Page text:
An Agnostic’s Guide to Enjoying Religious Raps

By | 4 weeks ago
Whether or not you're a believer, religion is a potent source of inspiration for great music.
2017-04-26-agnostic-guide-to-enjoying-religious-raps
Photo Credit: Sierra Luz

Over the years, agnosticism has caught a bad rep in popular culture. The “I’m not religious, but I am spiritual” cliché has become somewhat of an insult to a portion of the population deemed indecisive and existentially contrived.

Without kickstarting a religious diatribe, there’s no shame to me in being indecisive when it comes to pondering forces outside our realm of perception. While I’ve assembled my own sort of spiritual pasta salad that allows me to sleep at night in the face of infinite unknowns, I’ve never felt strongly compelled enough to allocate faith to the existence of one particular deity or force. I simply try to be a good person and encourage others in whatever religious or scientific infrastructure helps them do the same.

My daily interactions with the internet, however, reveal a populace with far less tolerance when it comes to people expressing their beliefs. If I had a nickel for every time I saw a Twitter user bash an artist like Kendrick Lamar for tackling religion in their music, I’d have enough to gladly pay tithes to churches I don’t even attend.

I understand religion is a divisive topic, and understandably so. It is, however, the backbone with which millions of people live their entire lives, and considering seven billion of us are simultaneously trying to do our own thing in these close quarters, there will inevitably be some existential clashes.

Years ago, while reading KRS-One’s The Gospel of Hip Hop, I was initially taken aback by his constant use of the term “God,” especially considering the multiple musical indictments of religion his discography contained. I remember reading one passage, in particular, where he acknowledged that possible discomfort and told readers to replace “God” with whatever they held dearest, even hip-hop.

In my life, hip-hop may as well be a Godly force, and so that message resonated with me. When I see Kendrick or Chance or anyone else rhyming about religion, I’m able to understand their lyrics from a perspective that fits into my personal reality, as well as from an objective perspective of genuinely wanting to be educated.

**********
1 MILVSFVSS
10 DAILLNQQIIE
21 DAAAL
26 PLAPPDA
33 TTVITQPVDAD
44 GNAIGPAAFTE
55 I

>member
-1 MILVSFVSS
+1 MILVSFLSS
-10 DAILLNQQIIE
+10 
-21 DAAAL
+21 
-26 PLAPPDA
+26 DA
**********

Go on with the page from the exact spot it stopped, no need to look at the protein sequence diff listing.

I’m not a religious man, and yet religion is one of my favorite subject matters in hip-hop. I love to hear artists talk about their relationships with their God. I love that the dedication to their beliefs brings inspiration out of them that they didn’t even know they had.

The more zealous atheists I’ve encountered in my life have asserted the belief that religion is a detriment to society, and while I’m not educated enough to agree or disagree, when I hear an album like DAMN. or Coloring Book, I can’t possibly deny the clear benefit these artists’ religion provides for them.

Moreover, artists like Kendrick, Brother Ali, Lecrae and many others are continually bridging the gap between secular and religious hip-hop, making both sides more accessible to those unfamiliar with their tenets and making fantastic, faith-fueled music in the process.

I’ve never lived my life by the words of the Old Testament, but I still get chills when Kendrick speaks on the ominous words of Deuteronomy. I’ve never been to a mosque, but hearing Brother Ali’s soulful declarations of his devout Muslim beliefs is riveting.

Much in the same way I’m able to enjoy the vibed-out sounds of today’s hip-hop youth because I understand the balance it presents to the hyper-lyrical rap I grew up on, rhymes focused on religion offer a balance to the hedonistic, often violent content that permeates the mainstream representation of the culture and much of its subsets. It helps that none of the artists I mentioned are attempting conversions through their music, either.

This is faith as inspiration, an eternal take on the earthly love that’s inspired music since the dawn of time, and it's creating some beautiful music, provided you're open enough to listen.

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By , whose first hip-hop album—for better or worse—was 'Harlem World.'
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